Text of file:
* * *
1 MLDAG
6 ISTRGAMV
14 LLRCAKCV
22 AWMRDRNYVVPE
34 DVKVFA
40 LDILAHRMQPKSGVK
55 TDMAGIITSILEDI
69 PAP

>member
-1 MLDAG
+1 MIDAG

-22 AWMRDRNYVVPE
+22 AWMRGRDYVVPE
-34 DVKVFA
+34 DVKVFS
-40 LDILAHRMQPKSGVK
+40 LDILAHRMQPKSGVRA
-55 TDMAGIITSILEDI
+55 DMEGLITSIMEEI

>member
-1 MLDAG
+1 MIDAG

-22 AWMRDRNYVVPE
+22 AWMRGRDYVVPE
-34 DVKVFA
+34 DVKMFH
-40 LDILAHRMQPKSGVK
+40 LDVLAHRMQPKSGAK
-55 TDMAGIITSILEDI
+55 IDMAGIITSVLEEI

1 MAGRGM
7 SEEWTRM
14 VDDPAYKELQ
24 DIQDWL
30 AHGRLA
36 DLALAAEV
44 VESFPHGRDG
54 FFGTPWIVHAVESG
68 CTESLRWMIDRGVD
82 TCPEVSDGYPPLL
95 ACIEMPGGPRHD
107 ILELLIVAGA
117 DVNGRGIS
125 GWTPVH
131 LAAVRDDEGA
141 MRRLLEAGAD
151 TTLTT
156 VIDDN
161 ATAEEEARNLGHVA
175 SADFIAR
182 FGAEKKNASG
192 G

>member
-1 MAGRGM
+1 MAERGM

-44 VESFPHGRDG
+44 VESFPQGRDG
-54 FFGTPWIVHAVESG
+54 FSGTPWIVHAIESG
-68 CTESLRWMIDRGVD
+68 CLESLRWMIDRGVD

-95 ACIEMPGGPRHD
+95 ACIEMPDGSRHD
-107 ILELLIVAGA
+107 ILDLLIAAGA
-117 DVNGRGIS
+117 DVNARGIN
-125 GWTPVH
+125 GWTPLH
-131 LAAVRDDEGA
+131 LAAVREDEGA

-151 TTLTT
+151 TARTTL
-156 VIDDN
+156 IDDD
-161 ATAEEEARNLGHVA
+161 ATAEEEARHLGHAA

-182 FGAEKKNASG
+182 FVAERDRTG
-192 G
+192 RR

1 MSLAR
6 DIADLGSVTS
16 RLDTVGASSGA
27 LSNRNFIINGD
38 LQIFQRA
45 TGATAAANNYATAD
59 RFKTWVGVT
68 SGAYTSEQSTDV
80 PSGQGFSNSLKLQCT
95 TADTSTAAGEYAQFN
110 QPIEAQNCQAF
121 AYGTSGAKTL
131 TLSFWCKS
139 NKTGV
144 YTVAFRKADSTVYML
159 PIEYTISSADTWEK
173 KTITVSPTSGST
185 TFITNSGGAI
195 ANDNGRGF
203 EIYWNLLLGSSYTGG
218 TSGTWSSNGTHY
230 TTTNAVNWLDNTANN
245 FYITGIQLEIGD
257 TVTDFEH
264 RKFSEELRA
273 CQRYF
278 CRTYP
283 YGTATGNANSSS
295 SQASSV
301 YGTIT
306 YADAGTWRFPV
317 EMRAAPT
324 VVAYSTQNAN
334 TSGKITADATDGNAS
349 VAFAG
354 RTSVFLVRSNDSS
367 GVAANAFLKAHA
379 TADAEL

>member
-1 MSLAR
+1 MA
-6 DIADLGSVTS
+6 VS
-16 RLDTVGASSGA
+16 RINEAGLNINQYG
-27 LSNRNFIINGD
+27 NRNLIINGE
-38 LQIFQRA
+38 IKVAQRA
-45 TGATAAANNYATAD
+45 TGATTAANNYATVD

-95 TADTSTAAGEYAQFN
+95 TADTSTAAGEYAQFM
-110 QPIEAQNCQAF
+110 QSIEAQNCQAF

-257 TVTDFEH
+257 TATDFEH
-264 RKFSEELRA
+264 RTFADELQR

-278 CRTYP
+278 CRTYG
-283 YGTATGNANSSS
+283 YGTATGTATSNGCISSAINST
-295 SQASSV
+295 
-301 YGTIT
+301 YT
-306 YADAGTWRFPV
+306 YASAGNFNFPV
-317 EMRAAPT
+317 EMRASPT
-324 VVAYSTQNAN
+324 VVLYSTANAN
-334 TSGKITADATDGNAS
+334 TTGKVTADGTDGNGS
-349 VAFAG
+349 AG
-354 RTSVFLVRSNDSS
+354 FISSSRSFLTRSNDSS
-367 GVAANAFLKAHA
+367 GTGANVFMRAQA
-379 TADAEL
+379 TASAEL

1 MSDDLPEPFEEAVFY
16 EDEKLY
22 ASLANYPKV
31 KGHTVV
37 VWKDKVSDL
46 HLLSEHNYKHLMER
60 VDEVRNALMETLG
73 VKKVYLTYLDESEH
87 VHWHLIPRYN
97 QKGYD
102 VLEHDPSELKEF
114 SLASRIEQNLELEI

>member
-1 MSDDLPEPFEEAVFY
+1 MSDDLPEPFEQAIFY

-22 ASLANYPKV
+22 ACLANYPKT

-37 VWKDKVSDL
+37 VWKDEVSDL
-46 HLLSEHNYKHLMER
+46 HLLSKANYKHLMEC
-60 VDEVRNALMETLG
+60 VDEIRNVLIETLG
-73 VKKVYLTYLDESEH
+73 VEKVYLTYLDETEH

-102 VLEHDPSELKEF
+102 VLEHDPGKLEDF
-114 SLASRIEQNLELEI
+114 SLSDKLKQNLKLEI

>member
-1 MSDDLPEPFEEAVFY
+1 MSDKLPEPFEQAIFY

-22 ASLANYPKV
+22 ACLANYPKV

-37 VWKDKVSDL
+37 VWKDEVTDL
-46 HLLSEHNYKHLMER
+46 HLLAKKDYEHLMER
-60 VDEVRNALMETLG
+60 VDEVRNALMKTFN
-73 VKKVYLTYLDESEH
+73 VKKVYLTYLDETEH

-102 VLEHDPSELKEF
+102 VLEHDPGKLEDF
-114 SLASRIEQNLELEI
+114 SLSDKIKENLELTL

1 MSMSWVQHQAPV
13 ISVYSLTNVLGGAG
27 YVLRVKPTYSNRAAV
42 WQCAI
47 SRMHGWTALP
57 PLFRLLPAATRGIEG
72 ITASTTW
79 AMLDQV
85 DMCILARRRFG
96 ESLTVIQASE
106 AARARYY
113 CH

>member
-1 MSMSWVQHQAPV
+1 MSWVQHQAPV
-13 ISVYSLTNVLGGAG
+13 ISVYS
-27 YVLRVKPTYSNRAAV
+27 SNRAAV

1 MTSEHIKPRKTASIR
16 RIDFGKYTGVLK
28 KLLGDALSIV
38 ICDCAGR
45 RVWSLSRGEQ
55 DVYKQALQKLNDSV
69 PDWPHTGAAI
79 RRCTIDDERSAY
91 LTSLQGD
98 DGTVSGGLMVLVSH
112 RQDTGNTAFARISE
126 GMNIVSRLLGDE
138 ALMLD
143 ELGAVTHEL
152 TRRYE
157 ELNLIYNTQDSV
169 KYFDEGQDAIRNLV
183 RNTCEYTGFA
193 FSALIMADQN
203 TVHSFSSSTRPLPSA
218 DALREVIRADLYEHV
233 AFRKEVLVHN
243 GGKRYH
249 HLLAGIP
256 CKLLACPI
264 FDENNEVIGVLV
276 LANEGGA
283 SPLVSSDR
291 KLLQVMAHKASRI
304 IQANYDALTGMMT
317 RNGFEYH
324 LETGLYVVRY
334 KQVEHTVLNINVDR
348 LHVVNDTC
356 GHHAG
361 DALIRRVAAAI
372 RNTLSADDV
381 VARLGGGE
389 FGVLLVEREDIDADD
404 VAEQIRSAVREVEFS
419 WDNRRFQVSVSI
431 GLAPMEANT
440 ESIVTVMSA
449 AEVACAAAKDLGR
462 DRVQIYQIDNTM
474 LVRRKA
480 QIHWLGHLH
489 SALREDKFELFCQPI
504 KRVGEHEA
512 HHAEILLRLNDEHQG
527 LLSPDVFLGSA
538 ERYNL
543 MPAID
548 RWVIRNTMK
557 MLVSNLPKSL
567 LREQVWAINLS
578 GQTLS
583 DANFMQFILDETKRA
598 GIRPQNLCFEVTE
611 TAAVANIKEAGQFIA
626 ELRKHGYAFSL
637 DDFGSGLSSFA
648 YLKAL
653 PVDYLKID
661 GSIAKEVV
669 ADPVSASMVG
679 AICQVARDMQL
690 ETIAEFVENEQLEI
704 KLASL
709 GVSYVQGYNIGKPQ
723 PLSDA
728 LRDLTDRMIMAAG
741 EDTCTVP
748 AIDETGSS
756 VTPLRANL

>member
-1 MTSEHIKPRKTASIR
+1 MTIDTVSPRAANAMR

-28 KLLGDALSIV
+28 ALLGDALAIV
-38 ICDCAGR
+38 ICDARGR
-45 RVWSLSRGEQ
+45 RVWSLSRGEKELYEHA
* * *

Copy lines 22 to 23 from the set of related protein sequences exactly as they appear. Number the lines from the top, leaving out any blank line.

+1 MIDAG

-22 AWMRDRNYVVPE